The Bonehunters are marching to Kolanse and to an unknown fate. Tormented and exhausted, they are an army on the edge of mutiny. But Adjunct Tavore will not relent. If she can hold her forces together, if the fragile alliances she has forged can survive and if it is within her power, one final act remains. She might not possess the gift of magic, she may be deemed plain and instill little loyalty and yet Tavore Paran is nothing if not bold. For she means to challenge the gods... Ranged against Tavore and her allies are the Forkrul Assail. Drawing upon a terrible unworldly power, they desire to cleanse the world – to annihilate everything in order to begin anew. Meanwhile In the realm of Kurald Galain, home to the long lost city of Kharkanas, thousands of refugees have gathered upon the First Shore. They await the coming of the Tiste Liosan. But this is a war they cannot hope to win – are they truly so ready to die for a lost cause? There is to be a reckoning. But none can conceive of the true, terrifying, enormity of things. For the Elder Gods are at work. Their intention is to shatter the chains that bind a force of utter devastation and release her from her eternal prison. Indeed, it would seem that once more there will be dragons in the world...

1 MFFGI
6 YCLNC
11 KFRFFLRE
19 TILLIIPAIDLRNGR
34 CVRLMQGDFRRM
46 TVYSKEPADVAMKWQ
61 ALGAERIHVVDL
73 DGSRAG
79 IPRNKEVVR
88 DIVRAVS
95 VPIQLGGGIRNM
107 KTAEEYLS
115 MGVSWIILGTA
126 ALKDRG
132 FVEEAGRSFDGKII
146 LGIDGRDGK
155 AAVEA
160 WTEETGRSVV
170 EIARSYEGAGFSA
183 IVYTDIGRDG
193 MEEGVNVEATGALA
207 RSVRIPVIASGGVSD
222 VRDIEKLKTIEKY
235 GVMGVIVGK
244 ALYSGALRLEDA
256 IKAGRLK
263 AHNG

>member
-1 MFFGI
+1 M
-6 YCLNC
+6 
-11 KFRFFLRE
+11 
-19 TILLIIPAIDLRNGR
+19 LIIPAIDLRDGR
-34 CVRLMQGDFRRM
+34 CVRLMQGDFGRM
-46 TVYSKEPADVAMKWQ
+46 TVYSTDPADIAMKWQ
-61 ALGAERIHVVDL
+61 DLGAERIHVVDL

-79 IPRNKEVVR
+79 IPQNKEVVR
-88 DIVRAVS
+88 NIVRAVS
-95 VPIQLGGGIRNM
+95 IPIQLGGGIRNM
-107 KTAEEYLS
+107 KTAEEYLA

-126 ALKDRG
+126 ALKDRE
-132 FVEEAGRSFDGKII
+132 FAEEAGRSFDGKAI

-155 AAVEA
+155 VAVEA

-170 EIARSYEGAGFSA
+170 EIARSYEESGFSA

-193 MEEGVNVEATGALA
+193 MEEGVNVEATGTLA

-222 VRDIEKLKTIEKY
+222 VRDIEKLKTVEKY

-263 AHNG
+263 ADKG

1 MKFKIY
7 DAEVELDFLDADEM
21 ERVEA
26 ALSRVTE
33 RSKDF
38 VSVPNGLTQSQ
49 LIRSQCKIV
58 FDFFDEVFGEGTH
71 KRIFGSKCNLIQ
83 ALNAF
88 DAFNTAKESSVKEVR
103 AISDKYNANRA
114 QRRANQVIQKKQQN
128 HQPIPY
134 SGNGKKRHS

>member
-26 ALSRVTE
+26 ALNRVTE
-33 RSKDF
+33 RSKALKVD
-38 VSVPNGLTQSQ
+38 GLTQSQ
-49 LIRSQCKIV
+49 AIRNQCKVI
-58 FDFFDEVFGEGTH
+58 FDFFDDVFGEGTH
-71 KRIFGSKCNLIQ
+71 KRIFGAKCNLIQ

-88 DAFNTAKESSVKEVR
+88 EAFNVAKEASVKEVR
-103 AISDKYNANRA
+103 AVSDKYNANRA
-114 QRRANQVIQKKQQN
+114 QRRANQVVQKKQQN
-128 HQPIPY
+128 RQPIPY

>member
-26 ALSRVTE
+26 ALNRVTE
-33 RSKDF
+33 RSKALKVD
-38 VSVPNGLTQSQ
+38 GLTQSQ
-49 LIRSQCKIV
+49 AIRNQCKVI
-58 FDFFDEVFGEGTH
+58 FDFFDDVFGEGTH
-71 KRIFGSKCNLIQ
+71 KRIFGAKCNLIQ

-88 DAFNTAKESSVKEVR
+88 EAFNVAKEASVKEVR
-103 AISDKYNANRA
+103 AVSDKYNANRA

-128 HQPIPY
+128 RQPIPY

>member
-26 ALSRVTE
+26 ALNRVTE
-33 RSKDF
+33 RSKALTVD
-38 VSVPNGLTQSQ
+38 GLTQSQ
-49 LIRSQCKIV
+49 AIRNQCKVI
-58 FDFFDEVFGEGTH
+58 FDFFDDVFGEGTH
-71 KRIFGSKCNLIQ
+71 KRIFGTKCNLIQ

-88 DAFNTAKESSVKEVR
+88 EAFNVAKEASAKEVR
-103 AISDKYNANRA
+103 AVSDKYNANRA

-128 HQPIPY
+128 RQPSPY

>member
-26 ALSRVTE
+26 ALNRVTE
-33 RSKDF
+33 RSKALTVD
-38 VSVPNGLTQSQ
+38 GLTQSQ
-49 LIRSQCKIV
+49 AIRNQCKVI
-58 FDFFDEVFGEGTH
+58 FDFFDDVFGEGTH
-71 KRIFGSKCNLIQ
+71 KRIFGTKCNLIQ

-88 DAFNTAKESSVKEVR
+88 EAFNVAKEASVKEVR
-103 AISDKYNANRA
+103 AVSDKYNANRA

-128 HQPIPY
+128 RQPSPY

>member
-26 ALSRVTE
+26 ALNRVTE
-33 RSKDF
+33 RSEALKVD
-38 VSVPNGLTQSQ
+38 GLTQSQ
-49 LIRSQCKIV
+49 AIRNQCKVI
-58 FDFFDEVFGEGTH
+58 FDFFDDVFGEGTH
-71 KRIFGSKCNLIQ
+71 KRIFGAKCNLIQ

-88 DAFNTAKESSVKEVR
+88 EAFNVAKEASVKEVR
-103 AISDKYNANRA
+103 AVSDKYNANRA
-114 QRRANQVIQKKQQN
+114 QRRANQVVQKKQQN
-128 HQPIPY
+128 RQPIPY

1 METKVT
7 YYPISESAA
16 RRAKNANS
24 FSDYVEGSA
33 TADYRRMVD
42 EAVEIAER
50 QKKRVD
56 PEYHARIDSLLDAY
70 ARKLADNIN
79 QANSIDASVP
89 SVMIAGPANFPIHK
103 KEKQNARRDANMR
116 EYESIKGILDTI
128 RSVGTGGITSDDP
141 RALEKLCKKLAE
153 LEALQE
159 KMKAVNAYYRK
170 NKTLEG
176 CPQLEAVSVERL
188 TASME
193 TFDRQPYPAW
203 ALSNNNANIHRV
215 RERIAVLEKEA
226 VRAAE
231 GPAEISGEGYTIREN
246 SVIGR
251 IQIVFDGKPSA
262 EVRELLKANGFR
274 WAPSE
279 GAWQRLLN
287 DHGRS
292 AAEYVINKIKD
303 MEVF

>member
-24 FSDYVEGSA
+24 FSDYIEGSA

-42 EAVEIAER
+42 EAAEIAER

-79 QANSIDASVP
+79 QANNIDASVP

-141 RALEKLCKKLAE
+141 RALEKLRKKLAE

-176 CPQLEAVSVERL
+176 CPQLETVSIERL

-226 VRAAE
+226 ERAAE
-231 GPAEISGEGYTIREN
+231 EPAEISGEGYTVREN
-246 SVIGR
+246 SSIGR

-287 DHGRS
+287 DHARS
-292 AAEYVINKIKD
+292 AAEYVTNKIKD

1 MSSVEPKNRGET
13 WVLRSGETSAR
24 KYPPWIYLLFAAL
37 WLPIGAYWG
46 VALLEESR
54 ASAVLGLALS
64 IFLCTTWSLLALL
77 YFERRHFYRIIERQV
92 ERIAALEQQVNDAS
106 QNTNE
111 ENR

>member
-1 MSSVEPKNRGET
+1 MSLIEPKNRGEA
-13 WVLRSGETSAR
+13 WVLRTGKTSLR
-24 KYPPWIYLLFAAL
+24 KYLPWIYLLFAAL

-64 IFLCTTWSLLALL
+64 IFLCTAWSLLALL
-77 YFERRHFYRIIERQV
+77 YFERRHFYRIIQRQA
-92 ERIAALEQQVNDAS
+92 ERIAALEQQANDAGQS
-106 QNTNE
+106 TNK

Will I be there? You bet I will! Will I have read 'Dust of Dreams' by then (let alone 'The Crippled God'...)? Erm...

Wednesday, 12 January 2011

‘Midnight Riot’/’Rivers of London’ – Ben Aaronovitch (Del Rey/Gollancz)